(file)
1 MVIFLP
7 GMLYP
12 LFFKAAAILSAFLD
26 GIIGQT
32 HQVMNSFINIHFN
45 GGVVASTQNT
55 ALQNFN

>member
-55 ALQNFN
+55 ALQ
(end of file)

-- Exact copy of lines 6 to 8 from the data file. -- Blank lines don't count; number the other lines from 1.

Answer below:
45 GGVVASTQNT
55 ALQNFN

>member